A simple “for sale” listing on Craigslist led Kosciusko County authorities to a large-scale scam.
Two Illinois women were arrested on local felony charges of corrupt business influence and control and felony attempted theft after they admitted to their involvement in a popular Nigerian scam. The scam, although in slighlty different variations, all involve the scammers sending overpayment for goods or services and requesting a portion of the funds to be returned. It is a problem that is costing innocent victims hundreds and sometimes thousands of dollars.
Desiree Starlette Blackburn, 20, and Barbara Ickes, 39, both of Harvard, Ill., allegedly admitted their involvement in the scam when officers from the Kosciusko County Sheriff’s Department and Harvard Police Department showed up at their doorstep.
According to KCSD Sgt. Chad Hill, a local man brought a check to police that he found to be suspicious. The man was selling a piece of furniture on Craigslist and received the check, written for far over the selling price. His instructions were to cash the check and send the “seller” the overpayment.
Instead, KCSD detectives, with help from the Kosciusko County Prosecutor’s Office, got involved and “ran decoy” for the victim by following instructions on where to send the payment. Officers tracked the UPS shipment to a vacant lot where the UPS driver knew to deliver to a nearby home.
“We didn’t have to get a search warrant or anything,” said Sgt. Hill. “She (Ickes) allowed our officers and the Illinois police inside and confessed everything.”
Inside Ickes home, police located an elaborate check-printing operation that included printing equipment and computers. Police said Ickes and Blackburn were creating fictitious checks bearing the names of many banking institutions. They also located a list of as many as 300 other potential victims throughout the country.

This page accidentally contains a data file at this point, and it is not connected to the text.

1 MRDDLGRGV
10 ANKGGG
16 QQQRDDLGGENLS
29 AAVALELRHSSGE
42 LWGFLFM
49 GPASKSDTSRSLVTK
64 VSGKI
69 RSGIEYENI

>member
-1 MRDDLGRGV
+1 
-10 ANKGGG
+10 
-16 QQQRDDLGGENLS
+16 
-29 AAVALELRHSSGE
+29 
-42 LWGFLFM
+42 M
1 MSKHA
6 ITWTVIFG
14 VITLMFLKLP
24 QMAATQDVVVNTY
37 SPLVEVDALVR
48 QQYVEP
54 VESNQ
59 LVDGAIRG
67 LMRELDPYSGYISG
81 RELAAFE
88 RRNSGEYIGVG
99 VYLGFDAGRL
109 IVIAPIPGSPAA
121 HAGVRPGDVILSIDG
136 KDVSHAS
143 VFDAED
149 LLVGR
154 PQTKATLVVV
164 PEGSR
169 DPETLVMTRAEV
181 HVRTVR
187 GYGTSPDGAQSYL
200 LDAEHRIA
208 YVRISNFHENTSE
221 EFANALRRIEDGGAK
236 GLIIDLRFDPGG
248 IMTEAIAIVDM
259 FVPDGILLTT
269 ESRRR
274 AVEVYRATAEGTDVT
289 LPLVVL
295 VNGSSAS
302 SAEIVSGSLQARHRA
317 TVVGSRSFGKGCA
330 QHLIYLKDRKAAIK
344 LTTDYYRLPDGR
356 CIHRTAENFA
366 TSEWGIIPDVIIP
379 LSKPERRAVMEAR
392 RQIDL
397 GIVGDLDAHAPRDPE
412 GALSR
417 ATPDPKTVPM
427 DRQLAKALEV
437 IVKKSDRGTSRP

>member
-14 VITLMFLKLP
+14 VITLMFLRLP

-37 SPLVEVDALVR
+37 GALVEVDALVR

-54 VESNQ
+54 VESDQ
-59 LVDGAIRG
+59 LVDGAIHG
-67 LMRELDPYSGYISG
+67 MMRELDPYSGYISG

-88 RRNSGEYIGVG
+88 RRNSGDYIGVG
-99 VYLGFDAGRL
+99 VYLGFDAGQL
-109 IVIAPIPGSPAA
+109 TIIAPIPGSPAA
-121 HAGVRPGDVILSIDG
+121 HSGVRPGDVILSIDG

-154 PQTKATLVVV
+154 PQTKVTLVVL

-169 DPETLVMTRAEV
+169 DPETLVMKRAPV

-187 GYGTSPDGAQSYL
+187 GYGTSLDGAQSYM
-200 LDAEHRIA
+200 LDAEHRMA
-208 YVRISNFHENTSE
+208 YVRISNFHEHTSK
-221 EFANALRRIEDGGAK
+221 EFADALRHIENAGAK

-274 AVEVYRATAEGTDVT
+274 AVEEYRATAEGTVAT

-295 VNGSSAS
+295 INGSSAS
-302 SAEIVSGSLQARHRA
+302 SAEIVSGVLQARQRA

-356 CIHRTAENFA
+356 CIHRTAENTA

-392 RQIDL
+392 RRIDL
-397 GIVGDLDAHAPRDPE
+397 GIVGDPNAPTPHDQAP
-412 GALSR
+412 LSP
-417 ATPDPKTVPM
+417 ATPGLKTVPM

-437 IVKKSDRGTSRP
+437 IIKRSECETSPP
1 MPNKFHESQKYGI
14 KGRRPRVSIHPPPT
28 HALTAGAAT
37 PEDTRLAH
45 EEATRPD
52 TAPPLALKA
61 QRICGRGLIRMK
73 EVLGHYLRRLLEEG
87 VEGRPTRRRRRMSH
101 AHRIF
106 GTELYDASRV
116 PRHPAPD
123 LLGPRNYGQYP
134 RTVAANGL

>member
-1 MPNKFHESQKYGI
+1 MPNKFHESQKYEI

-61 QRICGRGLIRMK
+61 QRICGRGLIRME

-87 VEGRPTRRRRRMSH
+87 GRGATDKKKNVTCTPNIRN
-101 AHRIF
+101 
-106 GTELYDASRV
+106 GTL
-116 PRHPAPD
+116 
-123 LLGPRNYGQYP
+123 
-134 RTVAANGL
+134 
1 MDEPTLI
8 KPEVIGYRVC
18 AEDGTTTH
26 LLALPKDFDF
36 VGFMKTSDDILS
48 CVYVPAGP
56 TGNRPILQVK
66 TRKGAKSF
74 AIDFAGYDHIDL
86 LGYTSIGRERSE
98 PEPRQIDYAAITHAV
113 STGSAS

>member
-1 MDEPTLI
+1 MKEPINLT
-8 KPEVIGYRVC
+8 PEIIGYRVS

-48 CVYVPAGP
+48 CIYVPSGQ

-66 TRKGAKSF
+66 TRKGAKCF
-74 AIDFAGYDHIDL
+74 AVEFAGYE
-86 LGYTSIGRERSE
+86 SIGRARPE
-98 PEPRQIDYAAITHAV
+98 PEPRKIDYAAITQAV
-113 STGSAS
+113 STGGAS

Ickes provided detectives information that implicated Blackburn and her involvement in the scam that the two allegedly began in October 2012 when they began forwarding money to a Nigerian location.
Computers seized at Ickes residence are currently being analyzed by the Indiana State Police Cyber Crimes Unit. KCSD detectives have also shared information uncovered from this arrest with United States Secret Service agents to determine if federal authorities can continue the investigation further.
Because Americans are becoming aware that wiring money overseas is a bad idea, Nigerians started recruiting U.S. residents as “mules” so that scam victims would feel safe sending money or packages to U.S. addresses. The scammers also continue to search for victims using online classified services
Blackburn and Ickes were preliminarily charged with felony corrupt business influence and control, along with felony attempted theft. Ickes was also additionally charged with felony forgery. Both women are being held in the Kosciusko County Jail on individual $20,000 bonds.